performance as designed by Speer.

If you have a 9mm handgun, and you're not comfortable loading it with 147-grain
bullets for personal defense, the Speer 124-grain Gold Dot is an acceptable
alternative choice. If the barrel length of your handgun is 4-inches or longer, we
suggest you use the standard velocity (1150 fps) load. If your handgun has a
barrel length less than 4-inches, we suggest you use the +P (1220 fps) load.
Speer 9mm 124-grain +P Gold Dot ammunition (Speer product number 53617,
50 rounds) can be ordered by private citizens from:

The Hunting Shack

P.O. Box 7465
Missoula MT 59607
(406) 777-2106

Federal Personal Defense Shotshell Performance Data

With clear weather descending upon us for the first time in several weeks here in
the Seattle/Puget Sound region, we finally made it out to the shooting range to
test Federal Cartridge Company's new 12 gauge Personal Defense Shotshell
(product number PD12-2). We fired 6 shotshells: 3 rounds to examine shot
penetration performance and 3 rounds to observe shot patterning performance.
We also disassembled a live shotshell to examine its internal components.

Federal introduced its Personal Defense Shotshell last year. It’s marketed as a
"low recoil, optimized pattern" 2 3/4-inch shotshell. The 1998 catalog states the 1
1/4-ounce #2 shot charge is propelled at a muzzle velocity of 1140 fps.

(A 20 gauge Personal Defense Shotshell is also available, product number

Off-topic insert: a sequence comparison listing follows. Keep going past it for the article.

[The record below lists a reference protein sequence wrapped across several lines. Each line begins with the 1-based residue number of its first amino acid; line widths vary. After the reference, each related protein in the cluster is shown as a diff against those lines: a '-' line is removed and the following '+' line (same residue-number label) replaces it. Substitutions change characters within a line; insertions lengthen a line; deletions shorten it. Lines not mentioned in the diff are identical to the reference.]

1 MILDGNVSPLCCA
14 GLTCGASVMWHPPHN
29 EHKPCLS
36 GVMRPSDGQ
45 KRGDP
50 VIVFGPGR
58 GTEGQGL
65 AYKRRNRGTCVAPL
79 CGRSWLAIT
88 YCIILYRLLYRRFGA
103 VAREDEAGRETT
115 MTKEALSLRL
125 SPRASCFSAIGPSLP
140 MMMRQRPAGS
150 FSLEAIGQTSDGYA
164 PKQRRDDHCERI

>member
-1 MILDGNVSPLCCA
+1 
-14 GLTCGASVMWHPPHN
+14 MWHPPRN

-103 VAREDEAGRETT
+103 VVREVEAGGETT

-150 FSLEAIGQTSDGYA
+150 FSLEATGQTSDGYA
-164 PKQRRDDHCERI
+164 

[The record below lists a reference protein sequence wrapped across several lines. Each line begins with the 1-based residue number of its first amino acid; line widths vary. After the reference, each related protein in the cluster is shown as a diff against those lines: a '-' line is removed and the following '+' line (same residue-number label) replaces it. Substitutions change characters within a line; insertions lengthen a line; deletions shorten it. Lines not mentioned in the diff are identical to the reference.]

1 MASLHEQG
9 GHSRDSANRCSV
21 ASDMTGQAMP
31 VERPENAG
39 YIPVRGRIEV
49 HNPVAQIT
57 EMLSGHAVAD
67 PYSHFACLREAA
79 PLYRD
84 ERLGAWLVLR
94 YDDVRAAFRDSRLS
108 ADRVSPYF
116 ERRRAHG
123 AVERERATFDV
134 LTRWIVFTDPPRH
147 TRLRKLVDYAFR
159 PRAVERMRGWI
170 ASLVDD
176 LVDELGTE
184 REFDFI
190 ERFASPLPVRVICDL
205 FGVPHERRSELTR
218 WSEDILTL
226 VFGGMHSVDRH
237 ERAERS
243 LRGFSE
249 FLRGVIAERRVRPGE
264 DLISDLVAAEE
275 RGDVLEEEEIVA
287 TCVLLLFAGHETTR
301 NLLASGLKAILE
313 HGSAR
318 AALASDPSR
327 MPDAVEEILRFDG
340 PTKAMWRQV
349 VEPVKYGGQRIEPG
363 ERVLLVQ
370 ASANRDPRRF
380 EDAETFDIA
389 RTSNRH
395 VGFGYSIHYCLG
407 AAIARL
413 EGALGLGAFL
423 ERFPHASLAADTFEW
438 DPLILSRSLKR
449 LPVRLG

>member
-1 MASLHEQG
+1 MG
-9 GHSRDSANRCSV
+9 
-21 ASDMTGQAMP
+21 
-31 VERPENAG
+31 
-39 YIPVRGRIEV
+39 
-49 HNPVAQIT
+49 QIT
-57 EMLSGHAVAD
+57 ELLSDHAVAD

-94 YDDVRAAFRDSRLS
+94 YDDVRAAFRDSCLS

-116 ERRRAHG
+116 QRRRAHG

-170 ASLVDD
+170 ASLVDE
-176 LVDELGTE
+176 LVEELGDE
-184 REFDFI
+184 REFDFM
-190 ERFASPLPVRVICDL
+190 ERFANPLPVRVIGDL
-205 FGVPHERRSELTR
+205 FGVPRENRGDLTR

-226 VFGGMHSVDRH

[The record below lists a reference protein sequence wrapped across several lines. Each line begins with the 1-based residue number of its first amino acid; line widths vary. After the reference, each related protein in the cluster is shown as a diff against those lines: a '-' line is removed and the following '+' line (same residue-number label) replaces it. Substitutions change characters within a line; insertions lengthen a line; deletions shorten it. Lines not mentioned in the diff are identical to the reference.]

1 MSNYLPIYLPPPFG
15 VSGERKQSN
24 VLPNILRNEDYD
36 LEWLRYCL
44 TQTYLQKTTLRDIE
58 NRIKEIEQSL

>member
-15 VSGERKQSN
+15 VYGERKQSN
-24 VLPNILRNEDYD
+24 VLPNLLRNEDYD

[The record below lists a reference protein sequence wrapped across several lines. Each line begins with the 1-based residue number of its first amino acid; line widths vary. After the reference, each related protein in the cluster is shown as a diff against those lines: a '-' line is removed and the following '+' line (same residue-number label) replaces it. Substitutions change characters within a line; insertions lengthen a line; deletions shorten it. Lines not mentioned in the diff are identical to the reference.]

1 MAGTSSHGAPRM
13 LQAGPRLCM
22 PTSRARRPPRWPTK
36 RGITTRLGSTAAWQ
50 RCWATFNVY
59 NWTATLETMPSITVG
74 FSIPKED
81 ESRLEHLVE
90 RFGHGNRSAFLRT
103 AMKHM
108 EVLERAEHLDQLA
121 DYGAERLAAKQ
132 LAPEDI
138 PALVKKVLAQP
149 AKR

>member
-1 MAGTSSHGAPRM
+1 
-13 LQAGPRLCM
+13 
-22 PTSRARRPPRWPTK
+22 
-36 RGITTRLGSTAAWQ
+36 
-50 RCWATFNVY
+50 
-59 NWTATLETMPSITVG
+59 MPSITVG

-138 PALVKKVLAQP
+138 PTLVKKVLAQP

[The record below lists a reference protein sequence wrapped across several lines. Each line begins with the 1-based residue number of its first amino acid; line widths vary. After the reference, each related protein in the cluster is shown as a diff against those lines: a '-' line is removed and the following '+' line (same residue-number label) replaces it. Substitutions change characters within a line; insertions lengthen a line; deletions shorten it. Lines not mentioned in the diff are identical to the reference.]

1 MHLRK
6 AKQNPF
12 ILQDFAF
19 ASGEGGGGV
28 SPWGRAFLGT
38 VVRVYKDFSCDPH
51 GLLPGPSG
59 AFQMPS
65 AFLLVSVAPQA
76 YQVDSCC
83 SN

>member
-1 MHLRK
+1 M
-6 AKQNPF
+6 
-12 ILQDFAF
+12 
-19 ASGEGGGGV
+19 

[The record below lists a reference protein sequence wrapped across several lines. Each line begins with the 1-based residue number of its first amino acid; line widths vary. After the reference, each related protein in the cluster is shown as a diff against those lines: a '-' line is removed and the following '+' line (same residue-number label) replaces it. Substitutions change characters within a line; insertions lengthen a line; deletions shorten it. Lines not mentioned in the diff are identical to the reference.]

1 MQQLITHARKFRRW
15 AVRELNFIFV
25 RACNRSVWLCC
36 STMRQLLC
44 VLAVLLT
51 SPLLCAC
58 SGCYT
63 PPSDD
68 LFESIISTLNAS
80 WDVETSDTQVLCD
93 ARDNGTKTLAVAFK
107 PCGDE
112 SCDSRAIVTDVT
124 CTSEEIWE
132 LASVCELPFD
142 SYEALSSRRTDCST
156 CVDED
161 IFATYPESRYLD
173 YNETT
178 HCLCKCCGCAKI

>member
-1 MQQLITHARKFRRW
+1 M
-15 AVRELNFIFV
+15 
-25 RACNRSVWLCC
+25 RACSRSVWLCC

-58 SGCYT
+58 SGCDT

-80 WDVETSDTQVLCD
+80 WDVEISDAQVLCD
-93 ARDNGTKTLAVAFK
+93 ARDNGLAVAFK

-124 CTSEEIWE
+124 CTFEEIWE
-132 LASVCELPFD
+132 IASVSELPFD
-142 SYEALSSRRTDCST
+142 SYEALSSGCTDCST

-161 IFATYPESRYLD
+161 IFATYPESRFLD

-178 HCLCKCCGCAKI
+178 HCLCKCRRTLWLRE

PS20-2, which contains 1-ounce of #2 shot propelled at 1140 fps. We expect the
20 gauge load to perform very similar to the 12 gauge load we tested.)

The Personal Defense Shotshell is packaged in cartons of ten shotshells, and

costs about $10.00/carton. The packaging contains the following marketing

"Premium Personal Defense Shotshell Ammunition features a specially

engineered payload that opens rapidly and offers optimized penetration. The
amount of recoil has been reduced to improve firearms control."

The bottom of the carton has an illustration of a cutaway shotshell showing the
internal components, and lists four benefits of the Personal Defense Shotshell

• Federal’s own extruded plastic hull made for quality performance.

• Specially tailored shot load optimizes penetration.
• Optimized patterns provide greater effectiveness at close range.
• Loaded for low recoil.

We used the water-filled half-gallon cardboard milk carton method to test pellet
penetration. This procedure is described in Tactical Briefs #3. Briefly, several
water-filled milk cartons were lined-up in a row and a single shotshell was fired
into the row of cartons. The number of cartons penetrated by the pellets was
counted, and the pellets remaining in each carton were recovered and counted.
Pellet penetration depths were determined by counting the number of cartons
penetrated and multiplying by 2.5.

An Oehler model 35P proof chronograph was positioned in front of the row of
milk cartons to measure the velocity of the shot cluster as it exited the muzzle of
the shotgun and before it impacted the first carton. The shotgun used was a
pump-action Remington model 870 fitted with a Remington factory 18-inch